If it wasn’t for Lloyd Olsen’s desire to please his mother-in-law, the world wouldn’t have had the chance to see a chicken that survived being decapitated.
It was September 10, 1945, when Lloyd Olson’s mother-in-law was about to come to her daughter’s house in Fruita, Colorado for dinner.
They loved fried chicken, so Lloyd Olsen cut off the head of Mike, a 4-month-old chicken for this purpose.
But the talented butcher did it a little better and most of the chicken’s neck was spared, and when the chicken, weighing more than a kilogram, came out of the shock of the decapitation, it started walking around as usual.
The chicken’s charm of survival saved it from being part of the dinner table, but Lloyd Olsen left it to die in an empty box.
When the box was opened the next morning, the Circuitta chicken was still alive.
So why did this happen?
As Lloyd Olsen drives into town to sell dozens of chickens in a horse-drawn carriage, he decides to take Mike with him.
Years later, Lloyd’s great-grandson Tory Waters said in an interview that while in town, Lloyd Olson bet people that he had a live circuitata chicken.
On September 19, he presented the chicken during a press conference in Salt Lake City.
On this occasion, he said that every morning we expect Mike to be dead but he is still healthy.
He added that it seems that Mike does not know that his head has been cut off.
There, experts from the University of Utah examined Mike to see how he survived despite the severed head.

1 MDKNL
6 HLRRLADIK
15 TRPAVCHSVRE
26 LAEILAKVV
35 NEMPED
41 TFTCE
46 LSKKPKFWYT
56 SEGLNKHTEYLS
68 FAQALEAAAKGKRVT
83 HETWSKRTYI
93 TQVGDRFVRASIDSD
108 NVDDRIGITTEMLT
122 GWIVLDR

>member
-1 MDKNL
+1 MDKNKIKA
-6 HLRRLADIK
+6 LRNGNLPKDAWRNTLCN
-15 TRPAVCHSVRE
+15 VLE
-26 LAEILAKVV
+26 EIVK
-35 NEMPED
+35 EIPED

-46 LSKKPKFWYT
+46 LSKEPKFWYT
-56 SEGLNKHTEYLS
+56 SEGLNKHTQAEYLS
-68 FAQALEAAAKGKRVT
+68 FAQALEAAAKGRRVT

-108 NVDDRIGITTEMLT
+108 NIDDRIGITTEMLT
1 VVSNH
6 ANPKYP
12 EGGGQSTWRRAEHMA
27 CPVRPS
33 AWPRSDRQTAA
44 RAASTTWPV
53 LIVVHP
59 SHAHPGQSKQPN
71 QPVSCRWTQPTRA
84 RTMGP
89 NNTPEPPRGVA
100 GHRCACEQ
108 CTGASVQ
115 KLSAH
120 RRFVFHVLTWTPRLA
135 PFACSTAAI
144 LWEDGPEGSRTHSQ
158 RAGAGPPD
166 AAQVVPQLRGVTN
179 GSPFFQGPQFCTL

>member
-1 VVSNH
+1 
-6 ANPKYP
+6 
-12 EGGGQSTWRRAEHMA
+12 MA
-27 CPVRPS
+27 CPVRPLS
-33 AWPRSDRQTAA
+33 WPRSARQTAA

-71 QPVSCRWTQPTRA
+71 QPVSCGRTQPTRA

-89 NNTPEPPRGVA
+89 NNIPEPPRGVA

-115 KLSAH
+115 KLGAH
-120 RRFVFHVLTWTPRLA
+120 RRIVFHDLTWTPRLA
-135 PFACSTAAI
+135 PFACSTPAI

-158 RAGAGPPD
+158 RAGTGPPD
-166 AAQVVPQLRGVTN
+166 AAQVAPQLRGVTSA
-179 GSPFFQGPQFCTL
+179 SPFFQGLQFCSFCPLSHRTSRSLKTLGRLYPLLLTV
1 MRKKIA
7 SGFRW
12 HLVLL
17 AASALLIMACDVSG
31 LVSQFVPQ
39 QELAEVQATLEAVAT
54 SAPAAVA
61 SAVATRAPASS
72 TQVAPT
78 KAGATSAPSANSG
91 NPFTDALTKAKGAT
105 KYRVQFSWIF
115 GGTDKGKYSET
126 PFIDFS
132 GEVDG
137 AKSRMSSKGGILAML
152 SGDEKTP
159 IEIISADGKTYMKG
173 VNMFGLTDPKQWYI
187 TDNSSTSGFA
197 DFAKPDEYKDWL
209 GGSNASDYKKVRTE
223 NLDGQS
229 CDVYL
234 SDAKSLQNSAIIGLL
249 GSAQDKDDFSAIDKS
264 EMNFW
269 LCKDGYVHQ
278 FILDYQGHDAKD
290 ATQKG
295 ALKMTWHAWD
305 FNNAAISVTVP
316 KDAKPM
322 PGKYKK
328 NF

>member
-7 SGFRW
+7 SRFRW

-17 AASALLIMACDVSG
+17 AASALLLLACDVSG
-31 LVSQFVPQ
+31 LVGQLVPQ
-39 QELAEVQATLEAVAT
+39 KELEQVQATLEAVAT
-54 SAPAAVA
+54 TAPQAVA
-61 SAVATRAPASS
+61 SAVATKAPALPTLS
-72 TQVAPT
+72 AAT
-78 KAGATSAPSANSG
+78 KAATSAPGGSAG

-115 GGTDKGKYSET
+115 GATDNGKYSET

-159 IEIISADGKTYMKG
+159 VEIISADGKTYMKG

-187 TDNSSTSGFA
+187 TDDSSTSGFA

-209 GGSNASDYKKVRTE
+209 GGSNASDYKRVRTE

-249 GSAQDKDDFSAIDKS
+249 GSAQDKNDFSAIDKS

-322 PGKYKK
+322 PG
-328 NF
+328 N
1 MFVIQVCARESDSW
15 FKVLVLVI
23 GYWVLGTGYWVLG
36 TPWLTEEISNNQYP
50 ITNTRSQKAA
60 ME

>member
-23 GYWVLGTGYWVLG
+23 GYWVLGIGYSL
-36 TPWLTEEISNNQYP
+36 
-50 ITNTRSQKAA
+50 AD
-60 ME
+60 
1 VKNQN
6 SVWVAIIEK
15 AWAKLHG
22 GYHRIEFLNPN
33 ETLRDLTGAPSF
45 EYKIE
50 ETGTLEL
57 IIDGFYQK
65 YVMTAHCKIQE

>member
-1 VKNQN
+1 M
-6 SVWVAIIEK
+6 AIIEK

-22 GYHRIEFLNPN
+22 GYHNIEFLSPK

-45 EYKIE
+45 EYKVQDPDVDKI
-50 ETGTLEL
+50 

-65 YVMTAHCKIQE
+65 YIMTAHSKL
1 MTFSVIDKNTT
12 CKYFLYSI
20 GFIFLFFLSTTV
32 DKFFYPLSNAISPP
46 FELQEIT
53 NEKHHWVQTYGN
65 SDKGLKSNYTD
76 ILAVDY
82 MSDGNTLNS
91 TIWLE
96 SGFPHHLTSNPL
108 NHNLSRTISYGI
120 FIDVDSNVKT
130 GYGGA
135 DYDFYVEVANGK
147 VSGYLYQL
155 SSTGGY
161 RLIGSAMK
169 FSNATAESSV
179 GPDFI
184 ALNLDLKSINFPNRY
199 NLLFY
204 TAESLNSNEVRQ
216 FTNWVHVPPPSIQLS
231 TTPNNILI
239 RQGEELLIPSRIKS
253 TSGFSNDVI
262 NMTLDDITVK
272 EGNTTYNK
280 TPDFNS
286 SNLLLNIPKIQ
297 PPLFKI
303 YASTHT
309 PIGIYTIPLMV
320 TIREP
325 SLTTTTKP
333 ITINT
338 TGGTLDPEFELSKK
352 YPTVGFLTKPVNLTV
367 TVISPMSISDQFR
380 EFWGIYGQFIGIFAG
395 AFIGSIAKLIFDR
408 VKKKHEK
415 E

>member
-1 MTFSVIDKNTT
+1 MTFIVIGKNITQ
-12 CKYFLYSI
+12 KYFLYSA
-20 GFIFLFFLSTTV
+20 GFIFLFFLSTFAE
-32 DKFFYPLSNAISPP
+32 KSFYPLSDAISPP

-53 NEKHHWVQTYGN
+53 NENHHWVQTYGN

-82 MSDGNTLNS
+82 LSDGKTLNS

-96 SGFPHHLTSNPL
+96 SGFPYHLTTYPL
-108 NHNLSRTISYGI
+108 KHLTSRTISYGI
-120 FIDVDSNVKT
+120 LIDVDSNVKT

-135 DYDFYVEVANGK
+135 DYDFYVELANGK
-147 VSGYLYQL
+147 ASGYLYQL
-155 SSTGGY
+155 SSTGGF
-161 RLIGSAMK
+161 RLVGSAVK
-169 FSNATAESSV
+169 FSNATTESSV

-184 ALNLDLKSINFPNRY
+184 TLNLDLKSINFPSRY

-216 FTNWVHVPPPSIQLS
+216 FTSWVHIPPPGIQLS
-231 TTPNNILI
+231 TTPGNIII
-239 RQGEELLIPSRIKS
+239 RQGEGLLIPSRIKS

They discovered that most of Mike’s brain and one ear were in the surviving aorta while a clot stopped the bleeding from the wound, allowing him to survive.
A few years later, scientists shed more light on Mike’s survival.
According to experts at the University of Arkansas, the chicken skull has a large hole for the eyes, due to which most of the brain is tilted at a 45-degree angle.
Similarly, Newcastle University researchers reported that the front of a chicken’s head has very little brain, so even if part of the head is cut off, most of it remains, allowing it to breathe. Moves around, digests food and can do a lot more.
But here is also the question that after cutting off the head, how was it possible to deliver the food to the body? So did Lloyd Olsen.
Mike’s esophagus was working well, so his owner would feed him water, milk and grain through a dropper, which eventually increased the chicken’s weight to about 3.5 kg.
Mike’s popularity and death
Lloyd Olsen, along with his friend Hope Weed, performed street mike shows for 25 cents.
The rooster also received fan letters from Alaska and India, while Life magazine published an entire article on it.
One night in January 1947, the chicken’s airway became blocked and Lloyd Olson failed to open it in time, resulting in Mike’s death within minutes.
According to Tori Waters, her great-grandfather hid Mike’s death from people for a while.
There is still a statue of Mike in Fruita and an annual festival is held in his memory.